I want to move a non-bearing 2nd floor bathroom wall about 2.5 feet to make the space bigger for a bathroom remodel . The wall is currently over a matching bathroom below so the walls previously carried through to the foundation.

The wall is 5.5 feet long and the ideal location would place one side 4 inches from a 2x10 joist running parallel to the wall. The underlying joist span is the same 5.5 feet. I calculated the wall weight with tile and all at about 390 lbs, or 8.8 psf, 70 plf. Adding blocks between the joists to bolster the 3/4” plywood wood take a lot of work but it would not be hard to move it over closer to, or on top of a joist. Not sure how the wall dead load gets distributed, and if I am safe.

Would either location work and will the joist(s) support this extra dead load?


1 Answer 1


When framing second (top) story partition walls, carpenters generally don't concern themselves with position relative to joists. Especially with such a small wall I don't have much concern--3/4" OSB or plywood subfloor is considered up to the task.

That said, I have a long (~16') partition wall in my home, which happens to have a vaulted ceiling above it (and therefore a vertical extension), which did sag the 3/4" OSB subfloor over time, being located dead center between joists on 19.2" intervals. I recently blocked below it to prevent further sag and attempt to remedy the dip during flooring replacement. I ended up using some floor patch to level it.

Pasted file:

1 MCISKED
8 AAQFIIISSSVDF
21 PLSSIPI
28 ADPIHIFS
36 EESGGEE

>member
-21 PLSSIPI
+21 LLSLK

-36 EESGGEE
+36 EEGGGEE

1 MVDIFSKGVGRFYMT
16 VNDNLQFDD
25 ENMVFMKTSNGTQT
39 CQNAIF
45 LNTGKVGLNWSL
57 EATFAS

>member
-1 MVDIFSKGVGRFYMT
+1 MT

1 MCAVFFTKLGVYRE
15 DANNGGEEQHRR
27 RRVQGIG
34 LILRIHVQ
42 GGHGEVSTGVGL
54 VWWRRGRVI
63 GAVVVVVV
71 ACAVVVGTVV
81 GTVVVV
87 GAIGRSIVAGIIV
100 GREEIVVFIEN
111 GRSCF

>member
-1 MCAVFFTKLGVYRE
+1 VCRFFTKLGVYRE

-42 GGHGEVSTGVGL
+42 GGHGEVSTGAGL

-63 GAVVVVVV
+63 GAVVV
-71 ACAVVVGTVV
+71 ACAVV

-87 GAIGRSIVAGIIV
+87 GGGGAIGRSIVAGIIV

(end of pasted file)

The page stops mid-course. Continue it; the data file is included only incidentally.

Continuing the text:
The point is that in most cases it's not at all an issue, but there are extreme non-bearing cases where blocking is well advised.

  • Sounds like there are schools of thought regarding blocking or not, but load should not be a concern. I saw someone saying code says no further than 4” from a joist, but my building authority said these house are built to accommodate 40 psf and did not see a problem, but tile walls are nearly double the weight of a Sheetrock wall. Can anyone say how I would calculate the distributed load in psf? If I decide to stay in the optimal location between joints that means I just screw the bottom plate to the plywood with 3 inch SDWS screws?
    – Billyboy
    Commented Apr 4 at 16:01
  • 1
    @popham, your skills are required forthwith.
    – isherwood
    Commented Apr 4 at 16:20
  • The bottom plate can be fastened with about any screws or nails you have on hand. They're usually just shot down with the framing gun.
    – isherwood
    Commented Apr 4 at 16:33
  • Personally, I would be more comfortable with blocking between the joists, even if I have to cut a hole in the subfloor to access (assuming no access from below). The weight of a wall isn't insignificant, even if it's not load-bearing, especially once you load it with tile (although no indication if this is the case).
    – Huesmann
    Commented Apr 5 at 13:07

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